Local News

May 15, 2014

Candidate profile: Incumbent Dickson looks for middle ground on the issues

— It isn’t the federal government’s responsibility to set educational standards, says state Rep. Tom Dickson.

But Dickson, a former Whitfield County Schools superintendent, is in favor of having at least some sort of standards that are consistent from state to state. For example, every high school graduate should know that seven times eight equals 56, he said.

Dickson is running for re-election for state House of Representatives District 6 in the Republican primary on Tuesday. He faces Sarah Fields. The district includes most of Whitfield County north of Dalton and northern Murray County.

Dickson, of Cohutta, has served as representative of the district since 2005. He says he believes he has gained a lot of experience that will help him continue to work for the area and the state, especially with the changes in education.

Dickson serves on the Education Appropriations subcommittee and is a member of the Education Committee. He admits there are some problems with the Common Core education standards but he believes most people disagree with Common Core because they misunderstand it. Common Core is a set of standards developed by the National Governors Association and the Council of Chief State School Officers. States who have adopted it receive financial incentives from the federal government.

“Part of what people disagree on probably isn’t Common Core itself,” Dickson said. “I don’t love Common Core. I don’t think we should change it, but there are some things teachers want fixed.

“Common Core is a set of standards. The curriculum is different, and that’s up to the local schools.”

Curriculum is how to teach the standards and which programs to use, Dickson said. There are no tests mandated by Common Core, he said, adding some schools have received grants that require additional testing.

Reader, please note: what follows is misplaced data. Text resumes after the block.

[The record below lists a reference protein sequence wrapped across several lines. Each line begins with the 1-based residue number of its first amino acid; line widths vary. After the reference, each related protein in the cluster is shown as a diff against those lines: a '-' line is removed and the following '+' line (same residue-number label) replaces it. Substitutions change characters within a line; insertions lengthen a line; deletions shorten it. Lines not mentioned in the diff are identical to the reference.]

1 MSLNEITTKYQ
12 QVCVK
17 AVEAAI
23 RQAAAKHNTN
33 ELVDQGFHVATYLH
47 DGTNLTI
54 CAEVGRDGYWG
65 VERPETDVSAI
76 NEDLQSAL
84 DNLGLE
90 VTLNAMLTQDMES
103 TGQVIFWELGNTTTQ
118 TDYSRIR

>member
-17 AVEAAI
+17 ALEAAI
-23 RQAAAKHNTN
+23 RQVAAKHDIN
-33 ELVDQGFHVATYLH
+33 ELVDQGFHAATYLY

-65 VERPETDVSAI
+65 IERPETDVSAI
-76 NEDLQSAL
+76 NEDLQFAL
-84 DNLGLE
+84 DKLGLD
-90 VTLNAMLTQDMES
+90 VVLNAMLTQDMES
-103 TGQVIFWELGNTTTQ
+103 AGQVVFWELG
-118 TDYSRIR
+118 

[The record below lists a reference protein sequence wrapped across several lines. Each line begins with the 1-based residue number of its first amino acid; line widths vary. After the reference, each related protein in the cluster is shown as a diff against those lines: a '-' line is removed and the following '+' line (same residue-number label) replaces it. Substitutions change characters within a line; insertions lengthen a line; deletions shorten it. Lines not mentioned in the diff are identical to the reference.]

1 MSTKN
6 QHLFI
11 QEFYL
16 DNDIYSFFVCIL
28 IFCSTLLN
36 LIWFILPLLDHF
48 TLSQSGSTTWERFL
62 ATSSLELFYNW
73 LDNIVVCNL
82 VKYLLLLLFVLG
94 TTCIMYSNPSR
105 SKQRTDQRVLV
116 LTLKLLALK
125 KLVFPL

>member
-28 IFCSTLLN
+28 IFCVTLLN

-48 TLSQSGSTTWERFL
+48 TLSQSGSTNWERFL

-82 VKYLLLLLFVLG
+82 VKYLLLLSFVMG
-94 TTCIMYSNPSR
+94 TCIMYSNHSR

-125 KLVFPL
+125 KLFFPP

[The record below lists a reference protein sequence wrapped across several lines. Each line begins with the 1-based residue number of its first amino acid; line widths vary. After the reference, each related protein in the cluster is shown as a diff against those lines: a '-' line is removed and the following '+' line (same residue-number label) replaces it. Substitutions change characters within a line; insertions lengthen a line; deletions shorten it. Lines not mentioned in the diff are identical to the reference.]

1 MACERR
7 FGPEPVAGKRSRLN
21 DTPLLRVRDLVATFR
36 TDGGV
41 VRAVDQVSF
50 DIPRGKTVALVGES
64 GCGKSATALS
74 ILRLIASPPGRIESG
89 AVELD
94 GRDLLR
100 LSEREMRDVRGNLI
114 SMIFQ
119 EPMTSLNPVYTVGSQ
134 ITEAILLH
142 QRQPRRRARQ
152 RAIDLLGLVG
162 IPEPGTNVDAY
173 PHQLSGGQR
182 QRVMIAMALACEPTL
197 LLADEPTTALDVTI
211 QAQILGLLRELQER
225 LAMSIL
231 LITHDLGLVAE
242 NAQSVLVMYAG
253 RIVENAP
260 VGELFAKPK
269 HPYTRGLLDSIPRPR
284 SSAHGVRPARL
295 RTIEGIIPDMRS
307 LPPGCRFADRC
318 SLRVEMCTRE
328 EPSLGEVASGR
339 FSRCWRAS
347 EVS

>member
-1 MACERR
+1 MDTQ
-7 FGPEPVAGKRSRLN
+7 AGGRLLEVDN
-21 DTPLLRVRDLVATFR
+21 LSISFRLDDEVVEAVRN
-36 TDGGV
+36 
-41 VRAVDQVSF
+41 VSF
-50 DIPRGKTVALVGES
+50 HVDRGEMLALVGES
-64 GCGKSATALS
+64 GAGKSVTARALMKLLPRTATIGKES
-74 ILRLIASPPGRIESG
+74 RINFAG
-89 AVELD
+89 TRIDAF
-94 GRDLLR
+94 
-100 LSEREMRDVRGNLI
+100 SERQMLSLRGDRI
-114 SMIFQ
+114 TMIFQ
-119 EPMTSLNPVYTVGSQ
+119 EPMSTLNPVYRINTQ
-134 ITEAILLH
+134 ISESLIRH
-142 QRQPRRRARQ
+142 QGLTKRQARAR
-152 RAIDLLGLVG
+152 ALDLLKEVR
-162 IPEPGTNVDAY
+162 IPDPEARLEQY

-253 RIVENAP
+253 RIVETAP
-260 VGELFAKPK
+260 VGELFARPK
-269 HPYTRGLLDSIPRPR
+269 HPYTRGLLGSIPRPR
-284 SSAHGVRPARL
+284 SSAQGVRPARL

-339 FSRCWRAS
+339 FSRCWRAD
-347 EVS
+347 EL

Dickson said there will be opportunities for the public to give input on Common Core, and there were times for the public to give their input before it was adopted.

Dickson also serves on the Economic Development and Tourism Committee. He said he will continue to focus on how to create a business-friendly environment in several ways.

There is a committee that is listening to small business owners around the state to see how state officials can further help them succeed, especially when it comes to eliminating red tape.

“What red tape stands in the way of them being successful?” Dickson said. “We’ll change some of those things. It’s not always easy to do. It’s difficult to do away with some paperwork.

“How do we make life easier for the citizens of Georgia? It’s my job, finding that middle ground between protecting people and giving people the freedom to live their lives. I have to find that middle ground.”

Dickson said he will continue to review business tax credits to make sure they are effective. Tax credits are used to help attract businesses to the state, but if they’re not beneficial legislators will begin to phase them out, he said.

Without tax credits, the state began to lose businesses to surrounding states, Dickson said. It was cheaper for industries to build a new plant in South Carolina or Alabama, he said.

But now that there are some tax incentives in place, “We’re beginning to see the fruits of that,” Dickson said. “We should continue to see that.”

Dickson said being a state legislator is a good way to give back to the community that has done so much for him and his family.

“My career as an educator was in public service, but this is a real opportunity to give back to my community,” he said. “My father was a minister and was involved in his community. I learned you lead a life of service.”

Dickson can be reached at home at (706) 694-3908 or by email at dickson@house.ga.gov.

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